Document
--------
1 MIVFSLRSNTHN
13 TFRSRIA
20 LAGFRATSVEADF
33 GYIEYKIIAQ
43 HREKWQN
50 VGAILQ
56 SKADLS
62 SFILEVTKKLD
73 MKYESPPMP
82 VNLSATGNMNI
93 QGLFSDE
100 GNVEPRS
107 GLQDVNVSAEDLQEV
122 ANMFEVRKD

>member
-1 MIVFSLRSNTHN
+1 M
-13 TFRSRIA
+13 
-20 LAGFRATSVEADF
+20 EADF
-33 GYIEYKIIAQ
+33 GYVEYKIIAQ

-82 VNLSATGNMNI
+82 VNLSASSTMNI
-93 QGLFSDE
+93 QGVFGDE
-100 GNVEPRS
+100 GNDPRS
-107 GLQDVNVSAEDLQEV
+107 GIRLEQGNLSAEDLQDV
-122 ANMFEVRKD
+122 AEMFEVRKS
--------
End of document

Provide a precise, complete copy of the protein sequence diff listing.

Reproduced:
1 MIVFSLRSNTHN
13 TFRSRIA
20 LAGFRATSVEADF
33 GYIEYKIIAQ
43 HREKWQN
50 VGAILQ
56 SKADLS
62 SFILEVTKKLD
73 MKYESPPMP
82 VNLSATGNMNI
93 QGLFSDE
100 GNVEPRS
107 GLQDVNVSAEDLQEV
122 ANMFEVRKD

>member
-1 MIVFSLRSNTHN
+1 M
-13 TFRSRIA
+13 
-20 LAGFRATSVEADF
+20 EADF
-33 GYIEYKIIAQ
+33 GYVEYKIIAQ

-82 VNLSATGNMNI
+82 VNLSASSTMNI
-93 QGLFSDE
+93 QGVFGDE
-100 GNVEPRS
+100 GNDPRS
-107 GLQDVNVSAEDLQEV
+107 GIRLEQGNLSAEDLQDV
-122 ANMFEVRKD
+122 AEMFEVRKS